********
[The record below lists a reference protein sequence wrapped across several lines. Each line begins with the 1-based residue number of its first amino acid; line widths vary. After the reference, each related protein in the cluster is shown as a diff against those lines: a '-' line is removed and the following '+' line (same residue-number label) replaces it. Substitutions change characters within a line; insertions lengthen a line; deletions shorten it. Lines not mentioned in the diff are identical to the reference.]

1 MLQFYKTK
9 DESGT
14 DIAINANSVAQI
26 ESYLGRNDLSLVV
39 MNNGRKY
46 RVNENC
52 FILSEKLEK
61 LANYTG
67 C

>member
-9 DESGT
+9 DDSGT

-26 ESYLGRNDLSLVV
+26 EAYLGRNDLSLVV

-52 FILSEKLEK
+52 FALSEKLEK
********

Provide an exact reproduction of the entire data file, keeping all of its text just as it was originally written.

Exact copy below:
[The record below lists a reference protein sequence wrapped across several lines. Each line begins with the 1-based residue number of its first amino acid; line widths vary. After the reference, each related protein in the cluster is shown as a diff against those lines: a '-' line is removed and the following '+' line (same residue-number label) replaces it. Substitutions change characters within a line; insertions lengthen a line; deletions shorten it. Lines not mentioned in the diff are identical to the reference.]

1 MLQFYKTK
9 DESGT
14 DIAINANSVAQI
26 ESYLGRNDLSLVV
39 MNNGRKY
46 RVNENC
52 FILSEKLEK
61 LANYTG
67 C

>member
-9 DESGT
+9 DDSGT

-26 ESYLGRNDLSLVV
+26 EAYLGRNDLSLVV

-52 FILSEKLEK
+52 FALSEKLEK